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The Norwegian government considers blocking the acquisition of Bergen Engines AS on national security grounds

On March 9th the Norwegian National Security Authority (NSA) notified Rollys-Royce that it is considering to block the sale of its Norwegian subsidiary Bergen Engines AS to the TMH Group on national security grounds. Based on publicly available information and media coverage, the NSAs concerns relate to the Russian ownership links of the TMH Group.

Boat

According to public reports, Bergen Engines specialises in the production and maintenance of maritime propulsion systems and its engines are used by Norwegian coast-guard vessels, as well as the navies of other NATO members, including the USA. It is also reported that the company’s engines are installed on the FS Marjata, the Norwegian Navy’s Electronic Intelligence Collection Vessel. The potential acquirer, TMH Group, is a leading rail and rolling-stock producer with ties to United Shipbuilding Corporation (USC), Russia’s largest producer of naval and combatant ships.

In Norway, the jurisdiction to review foreign investments on national security grounds is vested in the Security Act. Undertakings that handle classified information, control or engage in activities of vital importance to national functions, can be made subject to reporting requirements under the Act and, if so, must be explicitly notified by decision (cf. Section 1-3). Where a third party wishes to acquire a “qualified interest” in an undertaking subject to the Act, a notification must be submitted to the National Security Authority (cf. Section 10-1). In turn, if the acquisition presents a “not insignificant” risk of a threat to national security interest, the government can either block the transaction or authorise it subject to commitments (cf. Section 10-3).

However, Bergen Engines is not subject to the Security Act’s reporting obligations and accordingly the contemplated acquisition did not need to be notified to the NSA. As such, the government could not intervene against the acquisition under Section 10-3.

Nonetheless, the Act also contains a broad power allowing the government to adopt “necessary decisions” to prevent activities which present a national security risk cf. (Section 2-5). This is the legal basis the government is relying on in its contemplated block of the Bergen Engines acquisition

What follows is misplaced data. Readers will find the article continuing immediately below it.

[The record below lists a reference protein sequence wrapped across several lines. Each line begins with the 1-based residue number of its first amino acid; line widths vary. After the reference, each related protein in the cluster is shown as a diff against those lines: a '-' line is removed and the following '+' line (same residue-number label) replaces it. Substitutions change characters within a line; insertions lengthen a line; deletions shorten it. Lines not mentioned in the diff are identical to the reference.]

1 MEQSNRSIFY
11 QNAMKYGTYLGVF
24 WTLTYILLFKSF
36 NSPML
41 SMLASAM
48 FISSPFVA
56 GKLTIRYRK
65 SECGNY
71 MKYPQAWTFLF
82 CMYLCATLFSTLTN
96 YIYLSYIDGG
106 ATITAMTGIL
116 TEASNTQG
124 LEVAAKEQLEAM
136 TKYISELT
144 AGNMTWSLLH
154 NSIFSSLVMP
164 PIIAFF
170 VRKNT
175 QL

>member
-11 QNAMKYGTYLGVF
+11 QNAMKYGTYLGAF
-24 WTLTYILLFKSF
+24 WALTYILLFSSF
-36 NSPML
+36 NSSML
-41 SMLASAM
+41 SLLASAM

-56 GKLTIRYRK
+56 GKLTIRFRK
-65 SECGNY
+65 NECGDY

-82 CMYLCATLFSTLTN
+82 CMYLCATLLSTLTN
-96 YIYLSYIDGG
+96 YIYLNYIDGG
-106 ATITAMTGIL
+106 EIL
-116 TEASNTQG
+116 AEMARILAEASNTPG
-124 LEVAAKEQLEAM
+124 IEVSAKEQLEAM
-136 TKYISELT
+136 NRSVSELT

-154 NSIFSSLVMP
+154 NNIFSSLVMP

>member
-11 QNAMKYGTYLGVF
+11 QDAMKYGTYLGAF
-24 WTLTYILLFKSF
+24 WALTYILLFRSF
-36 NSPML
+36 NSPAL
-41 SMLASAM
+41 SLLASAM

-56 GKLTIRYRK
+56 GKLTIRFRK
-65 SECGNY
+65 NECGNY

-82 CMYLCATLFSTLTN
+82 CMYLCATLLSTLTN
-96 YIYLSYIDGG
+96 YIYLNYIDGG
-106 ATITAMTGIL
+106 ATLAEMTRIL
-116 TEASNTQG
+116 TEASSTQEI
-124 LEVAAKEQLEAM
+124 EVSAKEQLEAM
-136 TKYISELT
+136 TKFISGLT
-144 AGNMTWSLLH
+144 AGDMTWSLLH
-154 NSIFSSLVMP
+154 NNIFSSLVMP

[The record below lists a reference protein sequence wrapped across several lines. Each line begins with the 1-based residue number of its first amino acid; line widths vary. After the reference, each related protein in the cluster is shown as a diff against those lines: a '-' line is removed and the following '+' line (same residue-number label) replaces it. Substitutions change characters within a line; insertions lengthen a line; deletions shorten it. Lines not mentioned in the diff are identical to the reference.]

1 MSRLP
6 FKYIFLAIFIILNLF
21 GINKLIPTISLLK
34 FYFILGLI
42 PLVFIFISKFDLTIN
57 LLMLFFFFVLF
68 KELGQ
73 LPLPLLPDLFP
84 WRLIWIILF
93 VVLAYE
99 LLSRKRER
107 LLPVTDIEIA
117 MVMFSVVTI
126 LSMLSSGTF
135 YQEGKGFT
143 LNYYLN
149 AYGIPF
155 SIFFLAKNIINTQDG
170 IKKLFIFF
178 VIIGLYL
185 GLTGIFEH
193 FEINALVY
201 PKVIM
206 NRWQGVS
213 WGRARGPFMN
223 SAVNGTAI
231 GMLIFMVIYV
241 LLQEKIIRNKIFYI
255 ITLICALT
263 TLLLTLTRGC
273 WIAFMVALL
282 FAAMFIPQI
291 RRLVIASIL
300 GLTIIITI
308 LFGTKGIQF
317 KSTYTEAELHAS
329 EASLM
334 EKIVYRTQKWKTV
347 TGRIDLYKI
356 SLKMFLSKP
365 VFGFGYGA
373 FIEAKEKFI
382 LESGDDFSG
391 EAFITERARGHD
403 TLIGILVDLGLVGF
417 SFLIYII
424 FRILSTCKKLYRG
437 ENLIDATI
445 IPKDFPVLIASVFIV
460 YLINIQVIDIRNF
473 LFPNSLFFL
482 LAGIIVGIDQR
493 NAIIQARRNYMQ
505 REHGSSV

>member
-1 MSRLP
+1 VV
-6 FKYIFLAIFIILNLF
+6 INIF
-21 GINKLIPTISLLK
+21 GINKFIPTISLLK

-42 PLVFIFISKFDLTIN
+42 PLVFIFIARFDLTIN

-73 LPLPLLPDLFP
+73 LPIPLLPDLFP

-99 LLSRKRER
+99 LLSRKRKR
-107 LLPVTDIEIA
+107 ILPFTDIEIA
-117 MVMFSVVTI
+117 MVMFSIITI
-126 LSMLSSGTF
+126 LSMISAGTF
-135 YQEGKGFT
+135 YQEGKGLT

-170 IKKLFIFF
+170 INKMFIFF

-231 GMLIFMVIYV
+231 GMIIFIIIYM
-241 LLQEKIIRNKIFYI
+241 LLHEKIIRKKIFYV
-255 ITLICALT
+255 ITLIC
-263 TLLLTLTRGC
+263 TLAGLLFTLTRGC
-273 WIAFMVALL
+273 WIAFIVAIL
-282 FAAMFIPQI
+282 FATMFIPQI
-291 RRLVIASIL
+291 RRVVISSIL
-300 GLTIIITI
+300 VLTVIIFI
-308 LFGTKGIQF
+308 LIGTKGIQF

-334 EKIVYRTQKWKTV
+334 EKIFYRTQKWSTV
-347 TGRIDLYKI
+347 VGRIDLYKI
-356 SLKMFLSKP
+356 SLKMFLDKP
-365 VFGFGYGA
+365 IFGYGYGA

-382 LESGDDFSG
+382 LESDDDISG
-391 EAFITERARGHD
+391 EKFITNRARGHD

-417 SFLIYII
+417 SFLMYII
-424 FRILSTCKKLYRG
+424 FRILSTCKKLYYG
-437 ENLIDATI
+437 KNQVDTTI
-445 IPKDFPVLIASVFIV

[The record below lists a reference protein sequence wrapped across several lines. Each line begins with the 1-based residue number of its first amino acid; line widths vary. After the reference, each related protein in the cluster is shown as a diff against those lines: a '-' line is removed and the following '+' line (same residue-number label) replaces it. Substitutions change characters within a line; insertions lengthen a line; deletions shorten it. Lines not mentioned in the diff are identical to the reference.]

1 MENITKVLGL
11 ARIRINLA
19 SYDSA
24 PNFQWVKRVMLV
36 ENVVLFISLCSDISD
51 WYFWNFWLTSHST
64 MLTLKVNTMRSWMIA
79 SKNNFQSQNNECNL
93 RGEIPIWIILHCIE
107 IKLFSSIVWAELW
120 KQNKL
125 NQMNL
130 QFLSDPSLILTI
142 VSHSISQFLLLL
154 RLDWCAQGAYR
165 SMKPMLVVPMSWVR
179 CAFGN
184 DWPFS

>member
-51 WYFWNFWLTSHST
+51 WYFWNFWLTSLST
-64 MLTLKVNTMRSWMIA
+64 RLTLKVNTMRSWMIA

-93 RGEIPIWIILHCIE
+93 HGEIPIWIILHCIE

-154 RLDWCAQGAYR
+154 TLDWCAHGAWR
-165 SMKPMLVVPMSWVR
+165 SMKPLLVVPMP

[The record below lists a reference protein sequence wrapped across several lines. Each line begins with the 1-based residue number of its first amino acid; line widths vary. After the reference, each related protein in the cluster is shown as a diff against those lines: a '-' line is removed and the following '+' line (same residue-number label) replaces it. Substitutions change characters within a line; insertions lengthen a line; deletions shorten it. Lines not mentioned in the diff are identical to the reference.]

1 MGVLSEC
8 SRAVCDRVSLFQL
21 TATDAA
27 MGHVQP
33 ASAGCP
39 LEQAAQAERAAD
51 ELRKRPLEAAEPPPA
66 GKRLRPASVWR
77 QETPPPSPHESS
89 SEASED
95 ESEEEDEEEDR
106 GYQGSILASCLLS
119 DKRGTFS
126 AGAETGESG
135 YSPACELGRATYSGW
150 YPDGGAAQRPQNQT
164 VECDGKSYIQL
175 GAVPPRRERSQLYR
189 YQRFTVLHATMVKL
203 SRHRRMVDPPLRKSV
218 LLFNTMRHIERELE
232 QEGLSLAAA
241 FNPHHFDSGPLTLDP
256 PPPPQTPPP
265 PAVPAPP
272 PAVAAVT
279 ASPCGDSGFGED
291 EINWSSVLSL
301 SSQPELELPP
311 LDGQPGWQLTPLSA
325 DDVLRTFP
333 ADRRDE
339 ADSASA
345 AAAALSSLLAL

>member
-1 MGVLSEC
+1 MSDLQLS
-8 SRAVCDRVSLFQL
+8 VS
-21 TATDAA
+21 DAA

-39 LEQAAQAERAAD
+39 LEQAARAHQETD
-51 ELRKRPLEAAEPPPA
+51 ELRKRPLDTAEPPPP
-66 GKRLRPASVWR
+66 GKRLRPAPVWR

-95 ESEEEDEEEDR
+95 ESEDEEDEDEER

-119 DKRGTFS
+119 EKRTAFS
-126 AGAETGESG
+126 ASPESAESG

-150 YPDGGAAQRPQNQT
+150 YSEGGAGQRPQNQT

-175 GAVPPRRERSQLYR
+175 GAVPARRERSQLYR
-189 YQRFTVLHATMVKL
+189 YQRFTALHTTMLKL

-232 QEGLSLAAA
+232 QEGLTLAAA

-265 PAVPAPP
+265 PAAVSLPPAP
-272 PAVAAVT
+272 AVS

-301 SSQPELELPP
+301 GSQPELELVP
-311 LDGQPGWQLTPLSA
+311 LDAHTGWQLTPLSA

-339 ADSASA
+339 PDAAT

There is no precedent on the application of this provision but there is some guidance in the preparatory works. First and foremost, the term “activities” is to be interpreted broadly and the provision allows the government, amongst others, to block transactions. Yet this broad power must be reserved for cases which by their very nature are “serious and special” and the provision is set out to be a safety valve for exception circumstances. Furthermore, an application of Section 2-5 must be limited to what is “necessary”, implying that the government cannot adopt more burdensome decisions than what is strictly required.

Barriers to Foreign Direct Investment – an increasingly relevant part of global transactions

In a broader scope, the case illustrates the growing concern in Norway and other western countries related to the threats that can be posed by foreign investments. Although Foreign Direct Investment (FDIs) are an ordinary part of today’s economy, concerns can in particular arise when the acquirer would gain control and insight over a critical or classified functions or information. The case has sparked a debate on whether the current Norwegian legal regime is robust enough to guard against these types of threats with the opposition raising concerns about the absence of governmental control. On March 23, the Minister of Justice will present the case for the Norwegian parliament.

The debate and regulation of FDI is a hot policy topic in numerous countries and is under a state of flux. For instance, in neighbouring Sweden, a revised Swedish Protective Security Act entered into force on January 1st, 2021 which aims to strengthen the governmental control of certain foreign acquisitions of security-sensitive businesses. There has also been EU initiatives on this matter, including the adoption of Regulation (EU) 2019/452 establishing a framework for the screening of foreign direct investments into the Union.

Should the government ultimatley block the acuqistion of Bergen Engines, it would represent a first. However, it would likely not signal the start in vetting FDIs under the powers of Section 2-5. Rather, it might spur discussions about adopting of a more comprehensive FDI control regime.

Article from regjeringen.no
Article from E24